Southwestern Historical Quarterly

Featured Issues

cover image: april 2020
April 2020 Issue

On the cover: Photograph of the Alamo taken on April 8, 1936, by Arthur W. Stewart. Historic American Buildings Survey/Historic American Engineering Record/Historic American Landscapes Survey, Library of Congress Prints and Photographs Division. There is likely no place in Texas that plays a larger role in the telling of the state’s past than the Alamo. Its meaning has often differed sharply among Texans, though. In this issue of the Southwestern Historical Quarterly, Omar Valerio-Jiménez explores some of the challenges to the dominant narrative of the Alamo—and Texas history in general—offered by four mid-twentieth-century Tejano intellectuals in his article “Refuting History Fables: Collective Memories, Mexican Texans, and Texas History.”

January 2020 Issue

On the cover: Although Indianola, Texas, is now a ghost town, it was once an important port on the Gulf Coast. This 1860 illustration by Helmuth Holtz shows how the settlement might have appeared about the time of the events in one of the articles in this issue of the Southwestern Historical Quarterly, “‘A Chicken for Breakfast at the Expense of Mr. Rebel’: The Journal of Sergeant Nelson Howard, Company E, 13th Maine Infantry on the Texas Coast, 1863–1864,” edited by Jerry Thompson. Library of Congress Prints and Photographs Division Washington, D.C.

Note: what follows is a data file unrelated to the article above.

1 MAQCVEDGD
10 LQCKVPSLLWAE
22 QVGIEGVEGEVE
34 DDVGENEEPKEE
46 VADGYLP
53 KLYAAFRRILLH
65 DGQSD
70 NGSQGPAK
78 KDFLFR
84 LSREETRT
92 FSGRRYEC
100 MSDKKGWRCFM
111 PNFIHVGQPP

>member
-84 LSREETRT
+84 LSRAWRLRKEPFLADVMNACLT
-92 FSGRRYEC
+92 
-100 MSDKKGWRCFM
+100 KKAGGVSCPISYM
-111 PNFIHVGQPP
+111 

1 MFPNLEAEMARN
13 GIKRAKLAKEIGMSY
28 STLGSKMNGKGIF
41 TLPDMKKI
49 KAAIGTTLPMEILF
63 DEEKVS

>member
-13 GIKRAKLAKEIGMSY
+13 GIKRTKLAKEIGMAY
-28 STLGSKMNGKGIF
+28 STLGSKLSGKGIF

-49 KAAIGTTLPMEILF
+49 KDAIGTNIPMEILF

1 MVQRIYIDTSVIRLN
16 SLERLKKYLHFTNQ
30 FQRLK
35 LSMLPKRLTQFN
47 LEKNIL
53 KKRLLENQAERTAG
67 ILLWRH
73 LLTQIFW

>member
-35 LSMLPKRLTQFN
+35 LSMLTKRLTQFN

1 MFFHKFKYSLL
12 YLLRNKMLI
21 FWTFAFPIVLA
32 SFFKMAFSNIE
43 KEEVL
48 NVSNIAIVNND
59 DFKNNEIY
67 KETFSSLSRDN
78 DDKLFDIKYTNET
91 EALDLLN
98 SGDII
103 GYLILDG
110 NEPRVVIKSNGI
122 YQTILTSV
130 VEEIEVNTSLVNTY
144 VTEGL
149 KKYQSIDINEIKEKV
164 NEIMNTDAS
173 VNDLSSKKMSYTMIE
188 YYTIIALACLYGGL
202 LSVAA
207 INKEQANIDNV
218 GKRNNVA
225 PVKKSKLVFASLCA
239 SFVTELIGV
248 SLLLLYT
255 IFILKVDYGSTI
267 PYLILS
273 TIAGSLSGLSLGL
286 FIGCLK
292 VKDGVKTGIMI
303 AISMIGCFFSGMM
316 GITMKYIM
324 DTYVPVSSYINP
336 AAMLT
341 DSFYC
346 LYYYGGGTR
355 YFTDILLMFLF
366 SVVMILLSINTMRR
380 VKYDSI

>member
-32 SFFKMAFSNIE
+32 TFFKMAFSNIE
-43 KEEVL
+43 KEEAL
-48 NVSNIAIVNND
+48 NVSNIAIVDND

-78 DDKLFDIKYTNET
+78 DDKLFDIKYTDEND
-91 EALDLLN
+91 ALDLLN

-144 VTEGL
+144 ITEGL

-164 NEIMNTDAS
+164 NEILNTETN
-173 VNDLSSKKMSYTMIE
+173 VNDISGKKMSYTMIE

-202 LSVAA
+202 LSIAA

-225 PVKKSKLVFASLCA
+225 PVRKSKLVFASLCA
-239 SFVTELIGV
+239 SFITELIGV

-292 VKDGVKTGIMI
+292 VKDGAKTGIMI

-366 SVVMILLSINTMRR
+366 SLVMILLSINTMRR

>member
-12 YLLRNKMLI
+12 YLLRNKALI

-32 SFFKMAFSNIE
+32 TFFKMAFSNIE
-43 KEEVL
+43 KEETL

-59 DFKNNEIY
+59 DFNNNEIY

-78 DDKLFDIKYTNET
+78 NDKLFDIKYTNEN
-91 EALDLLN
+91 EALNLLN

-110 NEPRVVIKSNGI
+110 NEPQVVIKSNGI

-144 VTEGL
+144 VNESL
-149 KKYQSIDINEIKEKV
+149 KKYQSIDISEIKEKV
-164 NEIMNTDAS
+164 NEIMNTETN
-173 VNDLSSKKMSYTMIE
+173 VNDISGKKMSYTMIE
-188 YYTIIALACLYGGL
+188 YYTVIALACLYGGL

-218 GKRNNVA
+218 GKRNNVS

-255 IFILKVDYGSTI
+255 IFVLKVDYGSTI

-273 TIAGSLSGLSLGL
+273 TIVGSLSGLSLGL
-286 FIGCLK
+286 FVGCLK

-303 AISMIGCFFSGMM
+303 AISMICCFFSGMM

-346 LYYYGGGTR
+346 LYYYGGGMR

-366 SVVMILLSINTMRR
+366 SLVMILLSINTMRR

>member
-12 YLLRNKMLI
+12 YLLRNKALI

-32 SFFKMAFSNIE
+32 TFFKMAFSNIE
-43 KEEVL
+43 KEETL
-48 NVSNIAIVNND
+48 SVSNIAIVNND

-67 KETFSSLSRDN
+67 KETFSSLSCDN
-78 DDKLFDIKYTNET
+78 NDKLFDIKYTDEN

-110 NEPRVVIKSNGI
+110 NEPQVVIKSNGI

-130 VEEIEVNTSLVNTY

cover image: october 2019
October 2019 Issue

On the cover: Photograph of a football helmet hanging from two strings by Dewy G. Mears, May 24, 1949. SPL_DM-49-C5707, Dewey Mears Photography Collection, Austin History Center, Austin Public Library. October is the time of year for the sport most famously associated with Texas: football. In this issue of the Southwestern Historical Quarterly, authors Benjamin Downs, Patrick Tutka, Chad Seifried, and Cameron Dean explore the early history of the game in the Lone Star State with their article “The Development of TCU Football and the Construction of TCU Stadium: Building Community and Establishing Legitimacy, 1896–1930.”

cover image: july 2019
July 2019 Issue

On the cover: A colorized version of a steel engraving depicting Galveston that appeared in Meyer’s Universum in 1856. The panorama was possibly executed by Swiss artist Conrad Caspar Rordorf, who is the subject of James C. Kearney’s “The Murder of Conrad Caspar Rordorf: Art, Violence, and Intrigue on the Texas Frontier,” which appears in the issue of the Southwestern Historical Quarterly. Colorized print courtesy of J. T. Koenig.

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